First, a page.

Biotechnologists have engineered a genetic barrier to sexual reproduction between otherwise compatible populations. The barrier is called synthetic incompatibility. It depends on programmable transcription factors and works something like a kill switch, one slipped into the genetic code of a sexually reproducing organism. When the organism produces hybrid offspring, this kill switch may activate genes that cause the offspring to die.
This synthetic incompatibility has been developed by scientists based at the University of Minnesota. They report that their approach works in yeast, and they are looking forward to testing their technology in other organisms.
“We're working on moving into model fish, insects, nematodes, and plants,” said Michael Smanski, Ph.D., an assistant professor who led the yeast study, which appeared October 12 in the journal Nature Communications. The study, entitled “Engineering Species-Like Barriers to Sexual Reproduction,” suggests that synthetic incompatibility could be used in agricultural applications, the eradication of disease vectors, the control of invasive species, and the safe study of emerging biotechnology applications.
The paper notes that various approaches have been used to engineer species-like barriers between otherwise compatible populations. For example, many of these approaches are based on the sterile insect technique, which functions by releasing radiation- or chemically sterilized males to nonproductively mate with wild-type females. Although such approaches are promising, they may also require continuous release to prevent reintroduction, should they fail to drive target populations to extinction.
Synthetic incompatibility technology, which uses programmable transcription factors to engineer species-like barriers to sexual reproduction, has been tested in yeast, as shown by these live-cell imaging videos. Offspring from wild-type yeast (left) grow and divide to form a microcolony. Hybrid offspring between wild-type and a “synthetic incompatibility” strain (right) are not viable. [Smanski Lab/University of Minnesota]
The authors of the current study suggest that synthetic species-like barriers hold promise as an approach to confine gene-drive systems and as a method to replace disease-vectoring populations of insects with nonvectoring insects.
“As a proof of concept, we target the ACT1 promoter of the model organism Saccharomyces cerevisiae using a dCas9-based transcriptional activator,” wrote the article’s authors. “Lethal overexpression of actin results from mating this engineered strain with a strain containing the wild-type ACT1 promoter.”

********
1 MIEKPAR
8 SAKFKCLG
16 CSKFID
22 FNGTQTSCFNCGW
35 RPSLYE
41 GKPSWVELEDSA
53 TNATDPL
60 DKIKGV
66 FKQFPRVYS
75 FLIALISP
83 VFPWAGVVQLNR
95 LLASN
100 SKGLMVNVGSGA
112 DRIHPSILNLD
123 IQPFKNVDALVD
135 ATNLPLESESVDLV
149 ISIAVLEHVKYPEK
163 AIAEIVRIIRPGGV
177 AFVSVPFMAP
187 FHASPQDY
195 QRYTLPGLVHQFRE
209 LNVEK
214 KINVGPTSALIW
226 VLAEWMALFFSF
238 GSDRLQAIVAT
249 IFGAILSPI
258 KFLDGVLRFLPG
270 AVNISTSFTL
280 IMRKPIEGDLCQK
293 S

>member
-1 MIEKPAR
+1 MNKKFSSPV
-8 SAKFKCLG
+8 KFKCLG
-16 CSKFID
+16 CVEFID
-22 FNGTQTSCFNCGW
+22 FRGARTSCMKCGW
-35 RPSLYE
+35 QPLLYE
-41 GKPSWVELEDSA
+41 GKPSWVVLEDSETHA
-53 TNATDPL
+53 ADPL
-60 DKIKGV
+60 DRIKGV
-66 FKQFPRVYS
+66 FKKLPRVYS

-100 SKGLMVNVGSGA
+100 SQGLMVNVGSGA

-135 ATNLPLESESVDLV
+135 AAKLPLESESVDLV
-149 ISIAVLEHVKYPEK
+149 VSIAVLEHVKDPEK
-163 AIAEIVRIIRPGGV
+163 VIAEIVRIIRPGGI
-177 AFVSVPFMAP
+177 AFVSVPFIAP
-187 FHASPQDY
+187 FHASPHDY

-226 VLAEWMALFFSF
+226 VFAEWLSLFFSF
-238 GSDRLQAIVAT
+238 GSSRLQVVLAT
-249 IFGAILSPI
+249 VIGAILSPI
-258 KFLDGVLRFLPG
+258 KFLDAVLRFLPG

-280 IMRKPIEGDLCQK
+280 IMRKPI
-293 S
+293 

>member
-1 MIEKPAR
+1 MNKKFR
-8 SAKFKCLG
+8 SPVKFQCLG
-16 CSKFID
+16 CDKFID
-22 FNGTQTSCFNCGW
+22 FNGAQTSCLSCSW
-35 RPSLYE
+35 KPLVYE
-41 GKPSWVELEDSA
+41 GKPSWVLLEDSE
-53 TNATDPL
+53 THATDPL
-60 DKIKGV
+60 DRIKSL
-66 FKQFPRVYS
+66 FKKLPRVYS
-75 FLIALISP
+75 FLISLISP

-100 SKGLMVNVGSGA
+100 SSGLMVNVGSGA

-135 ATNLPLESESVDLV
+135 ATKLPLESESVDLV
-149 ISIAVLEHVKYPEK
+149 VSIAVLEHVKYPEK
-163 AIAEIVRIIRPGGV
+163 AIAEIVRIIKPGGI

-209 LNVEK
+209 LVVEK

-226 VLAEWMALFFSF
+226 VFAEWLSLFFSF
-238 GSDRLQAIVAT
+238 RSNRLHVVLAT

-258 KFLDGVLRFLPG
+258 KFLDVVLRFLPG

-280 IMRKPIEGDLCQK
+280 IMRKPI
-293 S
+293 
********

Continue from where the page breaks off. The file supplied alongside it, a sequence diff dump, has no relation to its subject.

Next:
“Recently developed CRISPR-Cas9 based technologies should make it possible to apply synthetic incompatibility in a broad variety of sexually reproductive organisms,” they continued. “Recombination events between the target and mutant loci likely triggered by dCas9 binding indicate that applying this technology in higher organisms will require expressing dCas9 activators only in multicellular stages of life so that it is unlikely enough cells undergo recombination to rescue the whole organism.”
A major obstacle to applying genetic engineering to benefit humans and the environment is the risk that organisms whose genes have been altered might produce offspring with their natural counterparts, releasing the novel genes into the wild. Now, the research team led by Dr. Smanski propose that their approach could effectively make engineered organisms a separate species that is unable to produce viable offspring with their wild or domesticated relatives.
The technology uses programmable transcription factors that make it possible to control which genes are turned on and which genes are turned off in an organism. If an engineered organism mates with a wild counterpart, the transcription factors render the offspring unable to survive by activating genes that cause their cells to die.
“This approach is particularly valuable because we do not introduce any toxic genes,” explained Maciej Maselko, Ph.D., a postdoctoral scholar from Dr. Smanski's lab who performed the work. “The genetic incompatibility results from genes already in the organism being turned on at the wrong place or time.”
“Other methods to control gene flow, for example disrupting pollen or using a chemical to control reproduction in crops, are very species-specific and change how the crops are propagated. Our approach is expected work in virtually any sexually reproducing organism without changing how they are normally grown,” added Dr. Smanski.
Synthetic incompatibility may make it possible to use crops to produce medications as well as food, feed, and fuel. It also raises hope for using genetic engineering to control populations of invasive species or pests, such as Asian carp in North America and disease-carrying mosquitoes throughout the world.
“We have presented the proof of concept for a, to the best of our knowledge, new approach to introducing defined genetic barriers to sexual reproduction,” the authors of the Nature Communications article concluded. “Applying synthetic incompatibility to crops engineered to make biofuels or pharmaceuticals may allow for broader cultivation while preventing transgene flow to wild relatives or varieties used for human consumption.”